From Longman Dictionary of Contemporary Englishpropositionprop‧o‧si‧tion1 /ˌprɒpəˈzɪʃən $ ˌprɑː-/ ●○○ noun [countable] 1 statementSUGGEST a statement that consists of a carefully considered opinion or judgmentproposition that Most people accept the proposition that we have a duty to protect endangered animals. The theory is founded on two basic propositions.2 suggestionSUGGEST a suggestion, or something that is suggested or considered as a possible thing to do He telephoned Stuart with a proposition.attractive/interesting/practical etc proposition The offer of two tickets for the price of one makes it a very attractive proposition. It doesn’t sound like a very viable proposition to me. I’ve got a proposition to put to you.3 → be a different/tricky/simple etc proposition 4 law (also Proposition)SCL a suggested change or addition to the law of a state of the US, which citizens vote on Proposition 1475 mathematics technicalHM something that must be proved, or a question to which the answer must be found – used in geometry —propositional adjectiveCOLLOCATIONS – Meaning 2: a suggestion, or something that is suggested or considered as a possible thing to doverbsput a proposition to somebody (also make (somebody) a proposition)A proposition was put to Owen, and he is considering it.I’m going to make you a proposition.ADJECTIVES/NOUN + propositiona business propositionDoes this mean you’ve changed your mind about my business proposition?a commercial proposition (=likely to be financially successful)Gold mining is not a commercial proposition here.an attractive propositionSetting up your own business is a very attractive proposition.an interesting propositionA further study focussing on older people is an interesting proposition.a practical/viable proposition (=likely to be possible or successful)A complete ban on strikes is not a practical proposition.
Examples from the Corpusproposition• Proposition 209 outlawed affirmative action in California.• I have a proposition to make.• I am left with the cup the idea of that ordinary physical object - or a proposition about the cup.• It's a proposition - a business proposition.• However, all this makes the Rolls a more costly proposition if it needs repairing.• Inevitably this raises a question about the logical structure of existential propositions in general.• We are prepared to look at any reasonable proposition from the council.• Most of Aristotle's propositions have proven wrong over time.• But as the centennial neared, he approached Fred with quite a secular proposition.• Those behind the proposition are a group of hard-working volunteers who want to improve Tucson.• Film theorists first put forward the proposition that the construction of the spectator in mainstream cinema is gendered.• We're still studying the proposition.• It would be difficult to sustain this proposition.• I'll consider your proposition and let you know.proposition that• There are certain simple classes of true arithmetical proposition that do form recursively enumerable sets, however.• Erling has based his legal defense on the proposition that the photos of him are fake.• First then the proposition that management should accept a responsibility for doing everything possible to keep prices stable or to reduce them.• Let us begin with the proposition that our visual experience does somehow involve a judgement.• The proposition that the fabliau is an appropriate mode for an argument between two churls is explicitly Chaucer's.proposition ... put to• I told you I had a proposition to put to you.• Quite apart from anything else, I have a business proposition to put to you.• Desmond took his time, and when he finally arrived and the proposition was put to him, he shook his head.propositionproposition2 verb [transitive] formal SEX/HAVE SEX WITHto suggest to someone that they have sex with you Here, prostitutes constantly proposition tourists.→ See Verb table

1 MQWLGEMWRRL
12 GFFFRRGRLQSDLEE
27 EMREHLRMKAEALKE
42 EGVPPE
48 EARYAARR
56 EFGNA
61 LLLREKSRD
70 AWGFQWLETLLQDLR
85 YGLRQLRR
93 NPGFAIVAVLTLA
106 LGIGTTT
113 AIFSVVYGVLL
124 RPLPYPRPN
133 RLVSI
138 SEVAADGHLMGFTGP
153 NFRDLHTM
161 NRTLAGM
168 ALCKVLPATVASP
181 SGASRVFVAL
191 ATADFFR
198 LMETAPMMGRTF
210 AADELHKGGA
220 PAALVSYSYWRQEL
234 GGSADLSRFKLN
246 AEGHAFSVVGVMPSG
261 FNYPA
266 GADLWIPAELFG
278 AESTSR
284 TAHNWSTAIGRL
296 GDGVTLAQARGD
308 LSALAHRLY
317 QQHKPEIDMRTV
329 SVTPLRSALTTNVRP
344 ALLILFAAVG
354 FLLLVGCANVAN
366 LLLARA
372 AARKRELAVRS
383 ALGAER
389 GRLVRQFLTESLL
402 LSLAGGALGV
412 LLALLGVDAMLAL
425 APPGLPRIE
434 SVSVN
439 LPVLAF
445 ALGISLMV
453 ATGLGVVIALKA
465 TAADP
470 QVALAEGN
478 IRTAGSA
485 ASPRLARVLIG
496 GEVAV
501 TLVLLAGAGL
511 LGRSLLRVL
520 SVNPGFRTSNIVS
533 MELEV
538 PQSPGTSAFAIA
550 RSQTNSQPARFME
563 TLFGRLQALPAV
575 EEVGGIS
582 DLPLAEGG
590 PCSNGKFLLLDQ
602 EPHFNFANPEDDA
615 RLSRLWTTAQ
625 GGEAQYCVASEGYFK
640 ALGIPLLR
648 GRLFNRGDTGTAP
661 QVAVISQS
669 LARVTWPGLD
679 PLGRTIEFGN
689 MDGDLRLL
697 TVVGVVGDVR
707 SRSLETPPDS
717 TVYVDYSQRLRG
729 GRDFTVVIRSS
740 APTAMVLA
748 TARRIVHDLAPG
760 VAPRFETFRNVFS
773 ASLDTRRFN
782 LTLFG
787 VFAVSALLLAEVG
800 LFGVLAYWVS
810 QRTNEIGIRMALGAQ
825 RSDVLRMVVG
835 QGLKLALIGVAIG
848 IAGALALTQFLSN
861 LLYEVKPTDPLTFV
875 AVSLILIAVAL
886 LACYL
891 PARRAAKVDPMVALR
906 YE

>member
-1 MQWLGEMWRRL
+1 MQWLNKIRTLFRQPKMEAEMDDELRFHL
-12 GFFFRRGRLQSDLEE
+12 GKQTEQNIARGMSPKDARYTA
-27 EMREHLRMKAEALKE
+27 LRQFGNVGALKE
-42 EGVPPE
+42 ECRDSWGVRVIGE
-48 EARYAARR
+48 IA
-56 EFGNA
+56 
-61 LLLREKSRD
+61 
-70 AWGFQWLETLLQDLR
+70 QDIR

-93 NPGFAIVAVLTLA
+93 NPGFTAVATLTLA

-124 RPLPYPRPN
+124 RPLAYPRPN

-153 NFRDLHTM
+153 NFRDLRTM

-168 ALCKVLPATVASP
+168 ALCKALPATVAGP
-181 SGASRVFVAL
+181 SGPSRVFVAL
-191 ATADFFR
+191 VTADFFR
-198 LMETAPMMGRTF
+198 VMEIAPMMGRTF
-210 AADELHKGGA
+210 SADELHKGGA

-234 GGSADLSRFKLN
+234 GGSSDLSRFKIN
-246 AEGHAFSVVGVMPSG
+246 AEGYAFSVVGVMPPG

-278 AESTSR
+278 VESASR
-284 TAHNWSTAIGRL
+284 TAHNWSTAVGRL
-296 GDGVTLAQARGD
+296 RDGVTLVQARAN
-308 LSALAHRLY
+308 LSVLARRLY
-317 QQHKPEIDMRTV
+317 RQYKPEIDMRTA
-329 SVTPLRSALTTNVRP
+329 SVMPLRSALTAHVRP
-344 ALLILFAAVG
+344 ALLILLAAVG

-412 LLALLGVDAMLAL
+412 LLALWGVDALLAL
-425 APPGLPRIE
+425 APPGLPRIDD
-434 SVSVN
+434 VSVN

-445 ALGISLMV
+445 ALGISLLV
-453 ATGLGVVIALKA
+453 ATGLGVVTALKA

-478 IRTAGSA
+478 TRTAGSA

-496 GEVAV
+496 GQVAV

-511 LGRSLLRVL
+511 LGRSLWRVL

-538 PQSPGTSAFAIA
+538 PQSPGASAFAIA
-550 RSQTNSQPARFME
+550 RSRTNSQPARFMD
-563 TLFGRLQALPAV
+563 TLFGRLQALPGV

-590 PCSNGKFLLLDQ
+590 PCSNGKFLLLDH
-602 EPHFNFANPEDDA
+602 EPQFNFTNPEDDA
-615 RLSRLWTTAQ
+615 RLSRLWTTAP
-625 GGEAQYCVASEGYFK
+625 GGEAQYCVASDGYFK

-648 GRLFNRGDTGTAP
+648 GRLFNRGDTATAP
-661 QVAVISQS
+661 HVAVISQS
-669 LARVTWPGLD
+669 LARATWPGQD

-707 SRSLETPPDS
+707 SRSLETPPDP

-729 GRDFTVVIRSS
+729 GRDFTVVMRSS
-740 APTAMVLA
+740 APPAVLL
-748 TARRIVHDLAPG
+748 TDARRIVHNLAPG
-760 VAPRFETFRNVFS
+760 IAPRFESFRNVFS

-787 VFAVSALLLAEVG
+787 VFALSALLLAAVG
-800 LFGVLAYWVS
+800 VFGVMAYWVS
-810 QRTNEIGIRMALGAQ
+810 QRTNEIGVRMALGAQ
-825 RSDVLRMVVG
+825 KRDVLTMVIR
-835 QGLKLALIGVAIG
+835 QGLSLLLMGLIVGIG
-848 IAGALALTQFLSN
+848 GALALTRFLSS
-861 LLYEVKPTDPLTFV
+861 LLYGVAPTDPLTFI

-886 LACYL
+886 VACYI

Examples from the Corpusproposition• Even she, who'd been propositioned by experts, had to admit that.• I was propositioned by this absolutely stunning girl who couldn't have been any more than seventeen.• She complained that her boss propositioned her on several occasions.• Had Puddephat provoked this storm by propositioning the boy?• His parishioners had grumbled that streetwalkers propositioned them after his sermons.From Longman Business Dictionarypropositionprop‧o‧si‧tion /ˌprɒpəˈzɪʃənˌprɑː-/ noun [countable]1COMMERCEa business idea, offer, or suggestion, for example a possible business dealI’ll consider your proposition and let you know my decision next week.We have a proposition to make.It is an attractive proposition.2 (also Proposition)LAW in the US, a suggested change to the law of a state, which citizens vote onProposition 13, passed by California voters in 1978, requires that any new special taxes be approved by at least two-thirds of the voters.3a statement that consists of a carefully considered opinion or judgementKondratiev’s basic proposition was that the advanced capitalist economies go through regular cycles of booms and slumps (=ups and downs).proposition thatThe proposition that the world economy is a system means that all parts are in one way or another dependent on each other.